ABOUT OUR ORGANIZATION
To serve the students of the Margaret Okari Children’s Foundation by providing them with an education, a home, love, and hope for a future.
What We Do
Three pillars direct the philosophy, finances, and programs of our school. While the programs and events are dynamic and change with the needs and accomplishments of our students, the school is committed to three areas of focus:
- Health and Human Services
- Leadership and Sustainability
The Okari School is located high upon a hill in Kisii, Kenya which is about a seven-hour drive from Nairobi. The 5-acre parcel of land that the school is located on was donated by the Town Elders.
When the AIDS pandemic struck Africa, Kwamboka and Margaret Okari began taking in orphaned children and finding boarding schools that would take them in and care for them. They knew that if given a chance, these children would become healthy and productive citizens.
Sadly, Margaret died of hepatitis. Kwamboka persevered with their powerful vision. She knew that with an education and advocacy, the children would grow and thrive—and they are. After seeing their success, the Town Elders of Kisii recognized the merit of their work and donated 5 acres of land on which to build a school. To date we’ve built two dorms, classrooms, a dining hall, and guest quarters. We will break ground on a clean-water well in the summer of 2015. We have an ambitious plan for the future.
There is an African proverb that says, “If you want to go quickly—go alone; but if you want to go far—bring everyone. We are constantly inspired by the willingness of people to get involved to perpetuate the Okari vision.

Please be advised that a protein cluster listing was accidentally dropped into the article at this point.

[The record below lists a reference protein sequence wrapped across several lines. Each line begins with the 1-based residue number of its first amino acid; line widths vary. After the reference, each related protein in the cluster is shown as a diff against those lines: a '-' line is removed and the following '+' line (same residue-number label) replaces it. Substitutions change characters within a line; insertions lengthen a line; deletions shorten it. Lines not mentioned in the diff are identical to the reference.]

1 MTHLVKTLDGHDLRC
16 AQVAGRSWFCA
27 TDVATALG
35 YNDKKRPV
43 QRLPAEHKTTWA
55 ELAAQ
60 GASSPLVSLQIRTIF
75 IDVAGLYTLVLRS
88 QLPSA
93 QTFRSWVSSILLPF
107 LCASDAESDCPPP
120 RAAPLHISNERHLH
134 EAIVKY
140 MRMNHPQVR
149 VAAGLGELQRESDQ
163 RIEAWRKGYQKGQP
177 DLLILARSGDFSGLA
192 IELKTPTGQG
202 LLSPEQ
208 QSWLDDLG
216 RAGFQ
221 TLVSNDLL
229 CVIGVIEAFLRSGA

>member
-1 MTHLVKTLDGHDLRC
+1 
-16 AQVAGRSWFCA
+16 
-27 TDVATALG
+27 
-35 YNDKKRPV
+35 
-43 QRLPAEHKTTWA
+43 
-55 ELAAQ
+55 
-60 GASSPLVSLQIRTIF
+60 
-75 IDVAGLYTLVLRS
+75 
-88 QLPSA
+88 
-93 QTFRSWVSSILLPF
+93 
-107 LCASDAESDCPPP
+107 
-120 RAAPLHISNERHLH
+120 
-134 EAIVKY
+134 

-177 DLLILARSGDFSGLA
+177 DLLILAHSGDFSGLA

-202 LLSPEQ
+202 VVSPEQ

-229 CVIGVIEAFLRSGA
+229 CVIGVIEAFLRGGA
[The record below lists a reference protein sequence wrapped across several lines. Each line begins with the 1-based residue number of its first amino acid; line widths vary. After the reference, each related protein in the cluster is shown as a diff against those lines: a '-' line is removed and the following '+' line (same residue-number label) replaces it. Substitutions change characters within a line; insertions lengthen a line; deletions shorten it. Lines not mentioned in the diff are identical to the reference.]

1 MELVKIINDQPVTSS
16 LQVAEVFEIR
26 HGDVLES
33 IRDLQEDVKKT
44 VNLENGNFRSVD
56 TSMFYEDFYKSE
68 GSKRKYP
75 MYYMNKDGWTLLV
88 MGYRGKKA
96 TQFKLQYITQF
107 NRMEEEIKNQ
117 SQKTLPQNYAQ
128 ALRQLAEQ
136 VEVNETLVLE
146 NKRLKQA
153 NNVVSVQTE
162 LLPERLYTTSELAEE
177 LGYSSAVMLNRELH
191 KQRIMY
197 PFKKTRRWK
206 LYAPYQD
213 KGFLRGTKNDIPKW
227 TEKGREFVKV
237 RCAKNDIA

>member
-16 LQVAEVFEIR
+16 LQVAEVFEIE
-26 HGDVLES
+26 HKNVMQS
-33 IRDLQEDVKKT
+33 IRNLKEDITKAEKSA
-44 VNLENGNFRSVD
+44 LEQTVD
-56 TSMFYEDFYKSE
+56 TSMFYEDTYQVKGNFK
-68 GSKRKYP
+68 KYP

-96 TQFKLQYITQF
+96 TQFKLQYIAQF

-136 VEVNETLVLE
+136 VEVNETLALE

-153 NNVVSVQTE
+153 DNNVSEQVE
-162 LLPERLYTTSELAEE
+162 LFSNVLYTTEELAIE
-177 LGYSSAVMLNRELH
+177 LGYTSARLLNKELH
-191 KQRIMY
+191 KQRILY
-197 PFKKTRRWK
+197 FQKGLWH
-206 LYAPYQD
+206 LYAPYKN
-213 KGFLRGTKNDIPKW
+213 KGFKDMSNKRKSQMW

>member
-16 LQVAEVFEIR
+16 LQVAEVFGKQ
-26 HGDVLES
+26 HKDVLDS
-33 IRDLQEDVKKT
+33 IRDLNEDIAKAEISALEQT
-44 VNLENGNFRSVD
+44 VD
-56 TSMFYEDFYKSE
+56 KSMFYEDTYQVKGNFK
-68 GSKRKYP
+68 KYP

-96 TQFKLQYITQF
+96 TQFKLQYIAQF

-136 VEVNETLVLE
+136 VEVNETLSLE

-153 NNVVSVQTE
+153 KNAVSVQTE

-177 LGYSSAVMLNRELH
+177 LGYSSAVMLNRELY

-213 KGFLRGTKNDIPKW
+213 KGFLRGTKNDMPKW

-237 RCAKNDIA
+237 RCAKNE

The Margaret Okari Children’s Foundation serves 230 orphans who look to us to provide them with an education, home, love and a sustainable future.
It is a wonderful story and we have just begun to tell it. Thank you for your interest.
She was the beloved sister of Kwamboka Okari, the School’s Founder and Executive Director. Originally, Margaret Okari took in the first children after their parents died during the AIDS pandemic. She and Kwamboka cared for them and found boarding schools and sponsors until the numbers grew beyond their capabilities. Sadly, Margaret died of hepatitis and was not there for the ground breaking of the school in 2009; Kwamboka named the school in Margaret’s memory.
Kwamboka imported soapstone from Kenya to the U.S. and sold it in upscale shops and boutiques throughout the United States. When the AIDS pandemic struck Africa, many of the carvers died, leaving these orphans behind. Kwamboka was well acquainted with their families and worked within her network in the United States to help her sister Margaret—back in Kenya—support these children. Kwamboka has a powerful vision for the children of the Okari School. Her sentiments are simply spoken: “We believe that educating our orphans has the power to shape not only their destinies, but that the collective power of educated individuals can influence the destiny of Africa herself.” Kwamboka is a relentless advocate who knows and proves that education is the cornerstone to a healthy and productive life. She is truly a success story.